Poland’s President Andrzej Duda faces a second-round runoff election Sunday. Duda failed to clear 50 percent in the June 28 first-round election, which meant Poland would have to hold a runoff between the top two finishers. Duda faces Warsaw Mayor Rafal Trzaskowski in Sunday’s final vote.
Duda is the leader of the Law and Justice party (PiS), a conservative political party that has been ruling the country since 2005. The party has taken a hard line on managing Europe’s migrants, showing its right-wing views on immigration. Many Poles have been strongly critical of efforts by Duda and the PiS to weaken the independence of the country’s constitutional judges.
Political scientists Kamil Marcinkiewicz and Mary Stegmaier predicted the likelihood of a second-round runoff here in the Monkey Cage, in part because of strong campaigning from Trzaskowski. And while we would normally expect the candidate leading after the first round to win in the second round, our research shows it’s not that uncommon to see the first-round winner lose in the final voting.
How we did our research
We could rely on polls to predict the final vote, but we take a different approach. Our research instead analyzes data related to the electoral results of the first round and the structure of the political system.
In total, we looked at 73 countries and 181 elections from 1945 to 2020, including presidential and semi-presidential regimes. We found that in about 30 percent of all second-round competitions (that’s 57 percent of all the presidential elections since 1945) in presidential and semi-presidential regimes, it’s the runner-up from the first round who wins in the end.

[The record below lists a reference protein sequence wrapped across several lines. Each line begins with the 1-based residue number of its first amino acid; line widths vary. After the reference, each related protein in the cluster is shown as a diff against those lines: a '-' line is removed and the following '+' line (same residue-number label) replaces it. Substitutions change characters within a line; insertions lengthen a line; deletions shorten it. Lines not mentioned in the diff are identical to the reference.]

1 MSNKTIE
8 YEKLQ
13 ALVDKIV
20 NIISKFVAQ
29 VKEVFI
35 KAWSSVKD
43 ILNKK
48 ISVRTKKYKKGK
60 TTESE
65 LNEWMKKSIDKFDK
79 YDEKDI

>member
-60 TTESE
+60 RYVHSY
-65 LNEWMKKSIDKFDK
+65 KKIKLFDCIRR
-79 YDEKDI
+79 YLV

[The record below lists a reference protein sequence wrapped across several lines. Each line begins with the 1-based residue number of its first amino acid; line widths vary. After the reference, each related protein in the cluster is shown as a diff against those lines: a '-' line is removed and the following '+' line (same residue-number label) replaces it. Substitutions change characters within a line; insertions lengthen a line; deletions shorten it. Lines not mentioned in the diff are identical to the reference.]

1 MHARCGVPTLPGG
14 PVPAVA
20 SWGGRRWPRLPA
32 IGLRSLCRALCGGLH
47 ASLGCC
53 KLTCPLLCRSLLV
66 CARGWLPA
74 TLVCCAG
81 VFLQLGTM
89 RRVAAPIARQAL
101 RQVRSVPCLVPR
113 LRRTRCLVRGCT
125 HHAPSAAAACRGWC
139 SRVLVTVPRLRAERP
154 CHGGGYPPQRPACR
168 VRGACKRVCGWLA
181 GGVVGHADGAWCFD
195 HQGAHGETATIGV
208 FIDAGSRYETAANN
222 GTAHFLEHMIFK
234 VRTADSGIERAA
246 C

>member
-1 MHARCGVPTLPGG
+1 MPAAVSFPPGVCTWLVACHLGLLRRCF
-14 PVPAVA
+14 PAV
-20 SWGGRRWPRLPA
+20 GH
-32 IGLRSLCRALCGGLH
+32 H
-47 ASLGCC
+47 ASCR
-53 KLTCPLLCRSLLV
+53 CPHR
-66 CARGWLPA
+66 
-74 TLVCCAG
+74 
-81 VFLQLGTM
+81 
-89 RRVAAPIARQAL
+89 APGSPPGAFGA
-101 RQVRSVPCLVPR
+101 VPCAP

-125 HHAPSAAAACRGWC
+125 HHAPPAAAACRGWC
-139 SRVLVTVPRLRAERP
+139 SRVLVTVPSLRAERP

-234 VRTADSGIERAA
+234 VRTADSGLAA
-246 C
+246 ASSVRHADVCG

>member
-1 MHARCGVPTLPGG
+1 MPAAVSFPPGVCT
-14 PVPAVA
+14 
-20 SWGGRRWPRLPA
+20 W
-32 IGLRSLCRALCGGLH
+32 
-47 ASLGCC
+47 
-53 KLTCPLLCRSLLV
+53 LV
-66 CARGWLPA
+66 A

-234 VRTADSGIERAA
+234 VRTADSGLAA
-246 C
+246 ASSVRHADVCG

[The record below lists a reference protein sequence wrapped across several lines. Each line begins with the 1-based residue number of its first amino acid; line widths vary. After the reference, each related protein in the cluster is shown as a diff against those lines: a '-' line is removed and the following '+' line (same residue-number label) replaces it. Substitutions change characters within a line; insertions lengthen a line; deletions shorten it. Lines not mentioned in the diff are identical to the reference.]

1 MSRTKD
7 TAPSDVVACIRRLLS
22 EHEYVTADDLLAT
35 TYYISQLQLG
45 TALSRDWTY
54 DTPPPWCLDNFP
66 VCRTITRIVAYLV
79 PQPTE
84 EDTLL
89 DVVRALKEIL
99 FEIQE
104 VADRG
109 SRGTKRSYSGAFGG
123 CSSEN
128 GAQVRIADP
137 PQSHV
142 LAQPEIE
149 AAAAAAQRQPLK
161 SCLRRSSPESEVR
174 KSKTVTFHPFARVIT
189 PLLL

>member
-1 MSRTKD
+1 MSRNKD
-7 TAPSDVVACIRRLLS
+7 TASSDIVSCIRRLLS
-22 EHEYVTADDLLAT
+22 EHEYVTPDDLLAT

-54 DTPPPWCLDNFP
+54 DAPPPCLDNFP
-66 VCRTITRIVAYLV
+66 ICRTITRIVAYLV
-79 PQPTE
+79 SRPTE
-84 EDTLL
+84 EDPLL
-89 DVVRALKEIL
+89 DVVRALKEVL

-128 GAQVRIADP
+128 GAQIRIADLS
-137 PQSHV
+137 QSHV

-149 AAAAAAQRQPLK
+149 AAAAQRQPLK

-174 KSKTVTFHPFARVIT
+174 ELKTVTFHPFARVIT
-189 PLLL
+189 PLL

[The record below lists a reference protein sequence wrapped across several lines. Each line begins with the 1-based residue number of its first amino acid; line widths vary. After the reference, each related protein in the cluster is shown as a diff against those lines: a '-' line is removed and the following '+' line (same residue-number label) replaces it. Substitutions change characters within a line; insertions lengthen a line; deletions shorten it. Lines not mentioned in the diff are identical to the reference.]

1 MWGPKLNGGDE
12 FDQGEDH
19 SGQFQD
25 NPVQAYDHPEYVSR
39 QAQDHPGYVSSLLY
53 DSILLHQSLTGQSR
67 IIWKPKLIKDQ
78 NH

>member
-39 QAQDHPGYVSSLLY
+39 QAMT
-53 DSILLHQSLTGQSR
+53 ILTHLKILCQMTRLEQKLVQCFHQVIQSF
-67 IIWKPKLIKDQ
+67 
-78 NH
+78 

While the number of electoral comebacks — when this second-place finisher wins the presidential runoff — constitutes important data for understanding the political process in those countries, we wanted to investigate an intriguing aspect: Why does this happen?
What predicts this second-round comeback effect?
To make plausible predictions about second-round comebacks, we have considered several factors: the political regime (presidential or semi-presidential), presidential power, term lengths and the electoral formula for the presidential election. Moreover, we took account of a number of details about the first round of voting, including the number of presidential parties and the distribution of votes among the candidates, or how large the vote gap was between the first-round winner and the runner-up.
In Poland’s 2020 election, the factors that matter most in predicting the results are the number of political parties running, whether the incumbent president was running for reelection, the term length and the difference in the first-round vote count between the top two candidates.
Interestingly, even those candidates with a large vote share in the first round were not always safe in the runoff voting. In all but one case, our database of runoff comeback victories tells us that the difference between the top two candidates in the first round was less than 20 points. Thus, the first round is important, especially in light of the front-runner’s vulnerability and chances of being defeated in the runoff.
So what does this mean for Poland?
There are several possible electoral scenarios. Based on our model, which takes account of many of these factors — including the electoral system, the number of presidential political parties, the presence of the incumbent running for reelection, the term length and the country’s democracy level, here are some predictions for Poland’s 2020 presidential elections:
1. Victory for Duda in the first round (which we know did not happen): about a 25 percent chance.
2. Duda loses in a second-round comeback: about a 14 percent chance.
3. Victory for Duda in the second round: about a 61 percent chance.
Therefore, our model suggests that it wasn’t that surprising that Duda did not win in the first round. And it would be surprising — but not totally out of the realm of possibility — for Duda to lose this weekend.
Gianluca Passarelli is an associate professor of comparative politics at Sapienza University in Rome. Follow him on Twitter @gia_passarelli.